In the State of Washington a notice before a lease ends is not necessary. The lease is a legal binding contract and ends when it says so, however, most tenants will let us know out of courtesy that they will not be renewing. On a month to month agreement, the state of Washington requires 20 days notice prior to the end of the rental period.
3. Will I have a chance to renew my lease?
Usually property management companies know this ahead of time, but if they don’t, you should expect about 30 days warning that you will not be able to renew your lease. The exact number of days could vary by state, city or company. If you have been good tenants, i.e. paid your rent on time, no violations etc. then you will most likely be asked to renew your lease. The landlord is required to give at least a 30 day notice for any changes in the lease arrangements.
4. What are my responsibilities for ending a lease?
Obviously you will need to move out your belongings by the move-out date on the lease but there could be other responsibilities such as paying to have the carpets professionally cleaned or re-painting any walls you painted during your stay. What about the windows? Do they expect you to wash them? Air-conditioning filters – do they expect you to replace them? You will want to know what your move-out responsibilities are and get them in writing.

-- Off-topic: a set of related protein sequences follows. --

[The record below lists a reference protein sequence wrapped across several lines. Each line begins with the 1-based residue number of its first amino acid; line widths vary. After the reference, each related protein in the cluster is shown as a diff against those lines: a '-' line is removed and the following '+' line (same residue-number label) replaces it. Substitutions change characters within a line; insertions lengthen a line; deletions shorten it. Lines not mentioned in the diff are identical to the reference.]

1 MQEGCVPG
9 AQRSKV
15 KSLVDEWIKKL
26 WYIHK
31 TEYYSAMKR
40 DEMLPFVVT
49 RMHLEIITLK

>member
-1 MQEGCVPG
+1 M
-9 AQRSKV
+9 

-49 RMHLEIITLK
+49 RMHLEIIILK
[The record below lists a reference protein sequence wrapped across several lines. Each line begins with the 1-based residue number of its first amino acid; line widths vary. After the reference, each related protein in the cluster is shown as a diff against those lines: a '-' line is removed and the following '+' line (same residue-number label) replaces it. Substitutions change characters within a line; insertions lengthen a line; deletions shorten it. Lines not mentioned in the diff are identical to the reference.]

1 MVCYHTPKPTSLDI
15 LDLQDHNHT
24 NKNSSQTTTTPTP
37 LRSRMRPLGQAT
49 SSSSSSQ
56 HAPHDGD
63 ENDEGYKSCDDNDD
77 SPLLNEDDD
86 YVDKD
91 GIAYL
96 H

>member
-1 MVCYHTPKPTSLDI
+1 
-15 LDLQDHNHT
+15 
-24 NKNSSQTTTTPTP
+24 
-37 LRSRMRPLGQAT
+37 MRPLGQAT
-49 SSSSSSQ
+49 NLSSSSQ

5. What are your policies on outdoor maintenance of the property?
If you’re renting a house, townhome or condo that includes an outdoor area, what are your responsibilities for maintaining it? If a tree dies from a disease, are you liable for replacing it? What about flower beds? If they get overwhelmed with weeds because you didn’t have time to maintain them, are you liable? Also, can you plant new things or create new garden beds? If you are allowed, do you also have to remove them before you move out?
6. Are any utilities included in rent?
This will vary by company and property. Sometimes only basic utilities like water and gas may be included; other times, the property may come with things like Internet service. You will want to know this upfront, of course, so you can budget accordingly.
7. Who performs maintenance requests and what is their availability?